The two pilots, in dull-blue flying suits, stood aside, glowering indiscriminately at the thing they were asked to fly. at representatives of a management that required them to fly it and at the weather, which threatened to impede a flight they didn't want to postpone again. They were no longer discussing the issue of two days ago, w'hen they had first expected to test the engine. A snag had been discovered in the Iroquois, with one and possibly two oil leaks. The inspection crew, in spite of aw'areness of high-level urgency, had refused to certify it ready for flight.
Nevertheless, a compromise was reached. Changing engines wfith one of the others available might have meant a month’s delay, so it w'as decided to test the engine anyway, but only at idling speed.
The inspection crew' then described the plane suitable for flight “under limited conditions” and the pilots agreed. It w'asn't the happiest arrangement, but it would have to do.
Now, with apprehension pitched so high it was inaudible, clouds rolled over the airfield and rain was forecast. No test flight can be carried out until visibility is better than three miles. A light going out at Malton's control tower would give the signal when conditions cleared. The flying crew, tw'o pilots and a flight engineer, watched the weak sun working through the murk and waited. To avoid the subject at hand, they talked about Wichita, Kansas.
This crew, Michael Cooper-Slipper, chief test pilot. Leonard Hobbs, the other test pilot, and John McLachlan, flight engineer, had been the first civilians from an outside country to train on the USAF's B-47. Exactly a year before, they had spent six w'eeks at the Strategic Air Command's training base, McConnell, outside Wichita. Skipping only the lectures on bomb-aiming and nuclear devices, they took the stiff SAC training that begins with 6-a.m. briefings.
They discovered what they had gloomily suspected, since they have long maintained that modern pilots are no longer fliers, but airplane drivers. The B-47, more so than any of the fifty planes Cooper-Slipper and Hobbs have flown, is operated mathematically. Pilots carry a briefcase into their cockpits and require a slide rule.
“The B-47,” their instructor told them, “is critical on fuel. In fact, the B-47 is critical all around.”
It is the fuel problem that makes the slide rule necessary. The basic weight of the B-47 is about forty tons and it can take on up to fifty tons more of bombs and fuel. Its varying weight, however, determines its take-off speed and its landing speed. Pilots must know, to the pound, how much the plane weighs.
“I've got a very funny idea,” Hobbs murmured dreamily one day. “I think I’ll take an abacus
into the cockpit. Can’t you sec the instructor’s
The calculations in the cockpit are continuous. For example, the B-47 uses two pounds of extra fuel per degree of a turn sharper than thirty degrees. Nothing is casual—“The B-47 is a very unforgiving aircraft,” someone commented— and each man sits at the centre of more than a hundred dials and instruments. “Remembering that there is fuel all around you, in the body, even under your seat, helps to keep your mind on your work.” observes Hobbs.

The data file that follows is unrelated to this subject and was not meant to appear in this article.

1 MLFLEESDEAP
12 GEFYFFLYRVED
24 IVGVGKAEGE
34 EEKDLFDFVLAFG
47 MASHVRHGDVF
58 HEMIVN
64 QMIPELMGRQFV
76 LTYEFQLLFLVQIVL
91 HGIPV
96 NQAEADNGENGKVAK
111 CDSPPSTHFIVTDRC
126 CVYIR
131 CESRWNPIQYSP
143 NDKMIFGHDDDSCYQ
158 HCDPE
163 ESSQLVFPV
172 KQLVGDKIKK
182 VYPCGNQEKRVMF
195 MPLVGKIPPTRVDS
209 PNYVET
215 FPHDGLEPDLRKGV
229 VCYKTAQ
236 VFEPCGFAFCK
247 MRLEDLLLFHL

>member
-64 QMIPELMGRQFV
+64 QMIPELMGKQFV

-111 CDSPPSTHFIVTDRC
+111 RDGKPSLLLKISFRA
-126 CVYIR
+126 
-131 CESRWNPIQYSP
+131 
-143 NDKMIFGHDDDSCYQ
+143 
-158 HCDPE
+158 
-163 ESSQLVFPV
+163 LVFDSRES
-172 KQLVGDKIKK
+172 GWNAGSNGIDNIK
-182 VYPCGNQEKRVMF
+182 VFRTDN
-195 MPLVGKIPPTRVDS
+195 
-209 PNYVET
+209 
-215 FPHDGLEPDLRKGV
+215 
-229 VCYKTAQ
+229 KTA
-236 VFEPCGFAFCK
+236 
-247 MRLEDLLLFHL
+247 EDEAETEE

The two pilots became celebrated honorary members of the officers' club at the Kansas base. “Do you mean,” asked a Texan incredulously, “that you little old Canadians have got the biggest engine in the world? And you're going to put it in the tail of a B-47? Man. you’re crazier than we are.”
Strategic Air Command stopped buying B-47s in 1956 and switched to the longer-range eightengine B-52s. By that time SAC had about three thousand B-47s scattered all over the world.
Every one of them could
continued on page 43
The day the Iroquois flew
continued from page 13
“There’s the light! We can go!” called the pilot. Crews hustled, engineers stepped back. Take off . . .
carry a single bomb that had more explosive power than all the bombs dropped by all the combatants in World War II, and SAC made certain that this information was general knowledge. Of its insignia, a mailed glove holding lightning and an olive branch, its former chief once said, “You takes your pick.”
The USAF pilots training at Wichita were under a strain, not only because they were aware they might be required to push a bomb-release button some day, but because the course was ruthlessly tough and many of the students were high-ranking officers past youth who had known their own commands. Much dignity was lost. "I saw a major with eighteen years of flying experience being chewed out by a kid,” Cooper-Slipper reported one morning. Hobbs pointed, “Look over there, a full colonel is getting it.”
The refuge was humor in the cocktaillounge environment of the officers' club. They swapped shop talk. Korean veterans spoke of jet-fighter dogfights with the Russian MIGs, considered by most pilots to be the last dogfights war will know because modern fighters are so fast no liier will see his enemy. They discovered that Cooper-Slipper, thirty-seven, a mild green-eyed man, had fought Germans in the Battle of Britain, in which he won a Distinguished Flying Cross, and Japanese over Singapore, where he was briefly captured in a jungle and escaped by Chinese river boat to India.
Cooper-Slipper, now a Canadian citizen. received his DFC for ramming a German bomber. The impact sent both planes screaming down in flames and Cooper-Slipper recovered consciousness hanging from his parachute with some of his fingernails ripped away.
“Why did you ram it?” someone asked.
“I was out of ammunition.”
“I said, why did you ram it?”
Cooper-Slipper considered. “Everyone was doing that sort of thing at the time. It seemed, well, stylish.”
“C’est la cotton-pickin' guerre,” nodded a southerner. “I remember one time I was taking oil and I looked below and saw this buddy who was right behind me go crashing into the end of the runway. The student says to me, ‘What'll I do?’ and 1 said, ‘Be quiet, I'm thinking.' ”